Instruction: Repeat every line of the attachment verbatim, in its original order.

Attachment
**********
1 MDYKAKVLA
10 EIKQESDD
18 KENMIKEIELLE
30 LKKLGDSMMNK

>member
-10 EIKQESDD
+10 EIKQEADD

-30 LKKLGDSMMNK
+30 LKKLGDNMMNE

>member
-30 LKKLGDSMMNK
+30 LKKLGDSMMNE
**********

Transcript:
1 MDYKAKVLA
10 EIKQESDD
18 KENMIKEIELLE
30 LKKLGDSMMNK

>member
-10 EIKQESDD
+10 EIKQEADD

-30 LKKLGDSMMNK
+30 LKKLGDNMMNE

>member
-30 LKKLGDSMMNK
+30 LKKLGDSMMNE